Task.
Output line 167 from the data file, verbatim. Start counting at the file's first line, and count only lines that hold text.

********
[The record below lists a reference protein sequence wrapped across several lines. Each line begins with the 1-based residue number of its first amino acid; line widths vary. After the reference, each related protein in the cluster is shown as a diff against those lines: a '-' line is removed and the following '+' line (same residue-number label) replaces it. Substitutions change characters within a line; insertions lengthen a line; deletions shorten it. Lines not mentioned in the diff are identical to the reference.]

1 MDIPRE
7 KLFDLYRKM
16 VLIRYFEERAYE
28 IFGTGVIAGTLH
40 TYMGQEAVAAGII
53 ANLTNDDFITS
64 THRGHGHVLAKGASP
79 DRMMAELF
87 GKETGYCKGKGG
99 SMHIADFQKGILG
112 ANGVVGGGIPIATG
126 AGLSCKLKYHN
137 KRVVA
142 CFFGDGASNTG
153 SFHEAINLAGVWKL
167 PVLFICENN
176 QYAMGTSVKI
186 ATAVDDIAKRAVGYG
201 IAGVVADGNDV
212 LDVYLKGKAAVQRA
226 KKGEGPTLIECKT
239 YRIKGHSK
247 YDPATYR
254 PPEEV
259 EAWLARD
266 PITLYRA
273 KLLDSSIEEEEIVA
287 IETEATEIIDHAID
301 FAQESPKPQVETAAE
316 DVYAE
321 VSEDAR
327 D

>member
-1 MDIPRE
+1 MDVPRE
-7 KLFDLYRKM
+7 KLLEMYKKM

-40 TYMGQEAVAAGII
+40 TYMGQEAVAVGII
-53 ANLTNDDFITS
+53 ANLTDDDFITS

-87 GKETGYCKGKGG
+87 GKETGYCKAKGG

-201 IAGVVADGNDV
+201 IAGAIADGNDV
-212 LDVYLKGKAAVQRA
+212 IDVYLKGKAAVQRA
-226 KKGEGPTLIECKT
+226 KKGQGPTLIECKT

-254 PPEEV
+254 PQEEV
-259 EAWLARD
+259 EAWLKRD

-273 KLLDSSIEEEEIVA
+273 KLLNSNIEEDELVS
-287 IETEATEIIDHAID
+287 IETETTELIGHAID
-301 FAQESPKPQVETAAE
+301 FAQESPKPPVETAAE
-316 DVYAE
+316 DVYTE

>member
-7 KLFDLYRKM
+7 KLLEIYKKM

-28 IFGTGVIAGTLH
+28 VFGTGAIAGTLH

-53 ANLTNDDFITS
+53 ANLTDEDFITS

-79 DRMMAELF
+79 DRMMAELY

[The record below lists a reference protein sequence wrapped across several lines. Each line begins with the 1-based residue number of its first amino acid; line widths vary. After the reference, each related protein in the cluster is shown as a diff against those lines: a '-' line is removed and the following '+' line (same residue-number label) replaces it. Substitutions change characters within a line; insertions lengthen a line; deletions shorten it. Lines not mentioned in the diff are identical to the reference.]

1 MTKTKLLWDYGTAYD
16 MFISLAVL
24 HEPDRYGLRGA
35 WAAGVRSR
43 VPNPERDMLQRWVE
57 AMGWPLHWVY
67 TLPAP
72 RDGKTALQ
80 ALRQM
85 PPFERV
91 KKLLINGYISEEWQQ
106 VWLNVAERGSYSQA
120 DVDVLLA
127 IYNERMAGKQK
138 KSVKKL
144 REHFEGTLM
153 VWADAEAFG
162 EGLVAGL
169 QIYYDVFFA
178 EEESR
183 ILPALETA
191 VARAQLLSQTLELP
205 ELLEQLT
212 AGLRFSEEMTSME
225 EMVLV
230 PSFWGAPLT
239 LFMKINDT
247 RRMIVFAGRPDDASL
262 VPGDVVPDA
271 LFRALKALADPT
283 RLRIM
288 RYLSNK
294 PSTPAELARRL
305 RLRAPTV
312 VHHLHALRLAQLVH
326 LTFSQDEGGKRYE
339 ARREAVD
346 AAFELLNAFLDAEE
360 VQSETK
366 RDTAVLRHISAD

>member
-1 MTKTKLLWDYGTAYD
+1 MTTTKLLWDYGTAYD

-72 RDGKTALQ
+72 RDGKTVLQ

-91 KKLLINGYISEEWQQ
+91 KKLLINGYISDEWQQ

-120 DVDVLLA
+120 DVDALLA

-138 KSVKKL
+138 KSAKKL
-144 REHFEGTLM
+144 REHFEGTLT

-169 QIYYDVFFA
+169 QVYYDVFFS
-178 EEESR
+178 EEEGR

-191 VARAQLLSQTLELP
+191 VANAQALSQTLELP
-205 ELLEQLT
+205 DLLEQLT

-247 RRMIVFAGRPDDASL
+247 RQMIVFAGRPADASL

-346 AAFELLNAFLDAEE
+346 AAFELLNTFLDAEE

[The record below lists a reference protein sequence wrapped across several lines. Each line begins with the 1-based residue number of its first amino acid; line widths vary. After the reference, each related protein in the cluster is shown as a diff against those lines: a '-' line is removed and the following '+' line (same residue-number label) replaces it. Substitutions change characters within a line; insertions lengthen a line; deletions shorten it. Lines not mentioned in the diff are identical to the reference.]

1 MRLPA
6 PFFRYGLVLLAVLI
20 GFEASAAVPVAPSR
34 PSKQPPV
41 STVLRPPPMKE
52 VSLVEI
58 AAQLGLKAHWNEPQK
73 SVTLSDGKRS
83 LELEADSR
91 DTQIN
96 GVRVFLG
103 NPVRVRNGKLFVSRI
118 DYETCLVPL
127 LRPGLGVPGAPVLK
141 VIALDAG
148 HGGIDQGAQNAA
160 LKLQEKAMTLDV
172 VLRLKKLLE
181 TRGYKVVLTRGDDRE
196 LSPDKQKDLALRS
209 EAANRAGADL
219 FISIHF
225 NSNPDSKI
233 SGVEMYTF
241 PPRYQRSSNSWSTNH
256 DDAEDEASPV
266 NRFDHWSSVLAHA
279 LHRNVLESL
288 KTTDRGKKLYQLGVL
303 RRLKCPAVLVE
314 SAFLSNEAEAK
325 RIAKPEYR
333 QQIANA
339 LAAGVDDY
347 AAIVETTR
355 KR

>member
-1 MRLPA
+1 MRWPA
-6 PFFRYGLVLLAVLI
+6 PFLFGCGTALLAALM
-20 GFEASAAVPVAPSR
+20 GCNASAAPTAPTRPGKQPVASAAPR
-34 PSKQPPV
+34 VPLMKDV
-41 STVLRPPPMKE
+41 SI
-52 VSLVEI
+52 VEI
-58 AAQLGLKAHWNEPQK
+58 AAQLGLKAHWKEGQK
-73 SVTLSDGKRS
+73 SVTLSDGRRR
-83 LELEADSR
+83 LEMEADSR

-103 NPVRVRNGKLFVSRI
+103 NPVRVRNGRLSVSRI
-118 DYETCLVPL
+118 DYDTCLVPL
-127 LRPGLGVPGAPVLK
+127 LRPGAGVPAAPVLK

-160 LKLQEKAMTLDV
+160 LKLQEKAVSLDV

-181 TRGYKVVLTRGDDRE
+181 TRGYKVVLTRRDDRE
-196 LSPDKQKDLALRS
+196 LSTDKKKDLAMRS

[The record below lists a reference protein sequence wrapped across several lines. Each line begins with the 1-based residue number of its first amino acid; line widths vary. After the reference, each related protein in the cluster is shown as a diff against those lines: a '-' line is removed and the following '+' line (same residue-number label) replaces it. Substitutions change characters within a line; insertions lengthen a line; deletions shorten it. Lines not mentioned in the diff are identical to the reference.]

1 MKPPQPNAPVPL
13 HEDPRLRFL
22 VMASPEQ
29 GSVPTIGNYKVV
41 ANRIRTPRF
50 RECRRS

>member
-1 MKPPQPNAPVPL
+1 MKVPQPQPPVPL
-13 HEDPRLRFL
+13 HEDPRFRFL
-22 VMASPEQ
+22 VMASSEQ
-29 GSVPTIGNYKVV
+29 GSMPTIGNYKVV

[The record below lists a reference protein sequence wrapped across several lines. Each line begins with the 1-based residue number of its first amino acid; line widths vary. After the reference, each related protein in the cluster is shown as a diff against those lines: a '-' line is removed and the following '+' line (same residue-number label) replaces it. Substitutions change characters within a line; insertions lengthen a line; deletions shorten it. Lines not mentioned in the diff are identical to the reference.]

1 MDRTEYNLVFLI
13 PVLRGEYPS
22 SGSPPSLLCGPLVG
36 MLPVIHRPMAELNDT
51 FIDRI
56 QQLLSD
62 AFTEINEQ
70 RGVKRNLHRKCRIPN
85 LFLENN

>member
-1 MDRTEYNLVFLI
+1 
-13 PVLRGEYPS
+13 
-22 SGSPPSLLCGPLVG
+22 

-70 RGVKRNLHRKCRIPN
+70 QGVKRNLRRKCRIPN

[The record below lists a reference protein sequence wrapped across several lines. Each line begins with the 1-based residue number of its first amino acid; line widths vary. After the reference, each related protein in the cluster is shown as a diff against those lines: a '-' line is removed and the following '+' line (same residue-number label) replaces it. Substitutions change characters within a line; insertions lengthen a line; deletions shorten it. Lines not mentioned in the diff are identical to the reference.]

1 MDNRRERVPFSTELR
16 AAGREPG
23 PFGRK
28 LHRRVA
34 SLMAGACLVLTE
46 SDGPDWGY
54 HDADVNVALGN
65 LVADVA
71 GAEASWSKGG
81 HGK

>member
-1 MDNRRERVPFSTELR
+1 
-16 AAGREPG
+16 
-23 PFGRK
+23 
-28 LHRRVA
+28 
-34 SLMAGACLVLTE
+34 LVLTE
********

288 KTTDRGKKLYQLGVL